Last summer I did a no-flight trip from the UK to Spain. Taking a ferry from Newhaven to Dieppe and then a train to Paris. From there we booked a night train and slept to the chugging all the way to Toulouse. In Toulouse we were rudely awaken to find out that we had to change trains 2 hours earlier than we thought and then windled our way through the south of France to Barcelona, on a mix of trains, buses and taxis.
The reason I’m writing about my travel journey into this weeks blog is to highlight the many ways you can travel. These days we are so reliant on flights. And that’s not our fault, many of us only have a couple of weeks of holiday a year and we can’t travel slowly. But for the ones of us that can, to try out a slower style of travel for your next trip can really make the difference to the planet.
Generally flying can be the most cost effective option but this isn’t always the case. Being from the UK, we are so well connected to the whole of Europe, we can easily find coaches or trains to get us between Europe. I just read that Midnight Trains a new start up from France has plans to have sleeper trains to 12 European capitals. That means taking the Eurostar from London to Paris you will then be able to reach 5 European countries (Portugal, Spain, Italy, Belgium, and Denmark). Of course there are already buses and coaches that means you can reach these destinations, but to have the opportunity of a sleeper train means you won’t even miss out a day on your holiday because you’ll be sleeping anyway.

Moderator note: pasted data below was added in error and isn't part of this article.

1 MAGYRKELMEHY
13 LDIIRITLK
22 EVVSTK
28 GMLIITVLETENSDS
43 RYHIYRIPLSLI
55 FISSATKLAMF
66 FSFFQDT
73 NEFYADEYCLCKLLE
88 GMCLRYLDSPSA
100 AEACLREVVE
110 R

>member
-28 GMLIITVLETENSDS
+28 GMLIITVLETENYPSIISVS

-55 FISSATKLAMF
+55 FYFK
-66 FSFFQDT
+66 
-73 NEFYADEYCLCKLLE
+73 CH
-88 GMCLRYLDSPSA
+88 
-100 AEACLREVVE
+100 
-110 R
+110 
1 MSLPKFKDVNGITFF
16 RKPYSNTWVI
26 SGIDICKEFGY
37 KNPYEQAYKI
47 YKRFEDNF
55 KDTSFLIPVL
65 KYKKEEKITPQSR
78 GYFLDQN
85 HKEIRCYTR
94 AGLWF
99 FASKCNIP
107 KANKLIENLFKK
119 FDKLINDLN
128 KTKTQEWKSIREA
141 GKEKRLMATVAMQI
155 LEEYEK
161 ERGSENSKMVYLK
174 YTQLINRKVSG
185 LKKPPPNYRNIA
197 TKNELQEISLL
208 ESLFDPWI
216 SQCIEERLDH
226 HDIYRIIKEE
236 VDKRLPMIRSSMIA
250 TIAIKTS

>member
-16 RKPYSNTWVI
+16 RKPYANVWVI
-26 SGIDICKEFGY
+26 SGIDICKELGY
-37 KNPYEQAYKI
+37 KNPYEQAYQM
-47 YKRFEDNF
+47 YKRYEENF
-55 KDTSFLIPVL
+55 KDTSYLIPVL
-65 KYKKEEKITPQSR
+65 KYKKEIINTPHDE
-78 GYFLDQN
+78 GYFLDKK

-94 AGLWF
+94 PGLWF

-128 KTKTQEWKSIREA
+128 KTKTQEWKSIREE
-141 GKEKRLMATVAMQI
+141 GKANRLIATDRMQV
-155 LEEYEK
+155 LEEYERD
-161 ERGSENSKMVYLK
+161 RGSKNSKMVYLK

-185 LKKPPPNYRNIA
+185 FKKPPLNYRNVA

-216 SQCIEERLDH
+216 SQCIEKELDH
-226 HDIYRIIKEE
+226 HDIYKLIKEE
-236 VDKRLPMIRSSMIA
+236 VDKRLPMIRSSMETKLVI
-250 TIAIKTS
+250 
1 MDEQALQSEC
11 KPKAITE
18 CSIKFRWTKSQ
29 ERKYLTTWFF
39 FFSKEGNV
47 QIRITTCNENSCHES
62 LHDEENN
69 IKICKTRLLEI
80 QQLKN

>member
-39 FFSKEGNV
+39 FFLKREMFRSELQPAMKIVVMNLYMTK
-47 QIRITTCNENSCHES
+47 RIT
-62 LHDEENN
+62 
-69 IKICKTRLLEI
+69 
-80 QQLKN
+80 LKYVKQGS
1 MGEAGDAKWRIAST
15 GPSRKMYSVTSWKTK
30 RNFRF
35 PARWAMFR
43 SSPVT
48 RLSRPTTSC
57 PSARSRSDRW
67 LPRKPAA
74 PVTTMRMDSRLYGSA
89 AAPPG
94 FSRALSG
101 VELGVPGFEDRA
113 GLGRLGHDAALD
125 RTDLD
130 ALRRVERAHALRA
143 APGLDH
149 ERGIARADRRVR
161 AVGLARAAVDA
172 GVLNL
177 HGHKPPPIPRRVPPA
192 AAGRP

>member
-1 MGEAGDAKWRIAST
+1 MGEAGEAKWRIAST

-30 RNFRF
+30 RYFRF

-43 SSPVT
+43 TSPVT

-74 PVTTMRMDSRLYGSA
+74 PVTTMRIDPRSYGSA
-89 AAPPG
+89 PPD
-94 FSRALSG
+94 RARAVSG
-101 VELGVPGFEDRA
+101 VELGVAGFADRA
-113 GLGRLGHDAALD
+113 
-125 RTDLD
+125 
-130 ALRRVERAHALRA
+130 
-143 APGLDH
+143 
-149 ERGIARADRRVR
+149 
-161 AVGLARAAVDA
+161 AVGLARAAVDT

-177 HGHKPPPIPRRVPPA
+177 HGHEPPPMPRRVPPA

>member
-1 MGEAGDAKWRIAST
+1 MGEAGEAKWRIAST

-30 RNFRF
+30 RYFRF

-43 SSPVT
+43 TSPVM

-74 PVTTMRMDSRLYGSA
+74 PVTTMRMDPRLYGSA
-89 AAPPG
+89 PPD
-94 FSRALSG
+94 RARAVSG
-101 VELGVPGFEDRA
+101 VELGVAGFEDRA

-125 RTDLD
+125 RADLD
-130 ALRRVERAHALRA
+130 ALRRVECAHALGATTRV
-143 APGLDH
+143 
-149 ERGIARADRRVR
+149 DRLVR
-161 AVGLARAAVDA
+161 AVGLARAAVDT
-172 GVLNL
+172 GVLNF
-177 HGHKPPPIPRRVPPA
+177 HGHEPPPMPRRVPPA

For the more adventurous of us that travel for months, the idea of taking trains can seem like an exciting prospect. The prompt for my trip last year came from the book, Only Planet by Ed Gillespie. He travelled all over the world without taking one single plane journey. Now this may be a bit bold for many of us but to orbit our thinking into travel without planes could make some incredible trips. I saw last night on instagram that the longest bus route goes from New Delhi to London, 52 days through 18 countries, wouldn’t it be just an insane experience! Even to try out the half where you cross through Europe would be thrilling.
One of the facts that I learnt and found most interesting was that the average person is not the one that is hurting the planet with its flights. The people that only take 2 or 4 flights a year for their vacations are not the problem. It is the many that go regularly for city breaks, or go travelling and fly between every country ending up with 10 or more flights in just a month or two. We need to try and romanticise slow travel. The idea of being on a train or bus and getting to see different countries and their sceneries passing you. So if you want to try out a more sustainable travel, research if you would be able to take a train or bus instead of the flight. Make it a conversation the next time you’re speaking to someone who has lots of holidays and flights booked. See if maybe they know the options of taking a train to go between cities, or the eurostar to travel to the South of France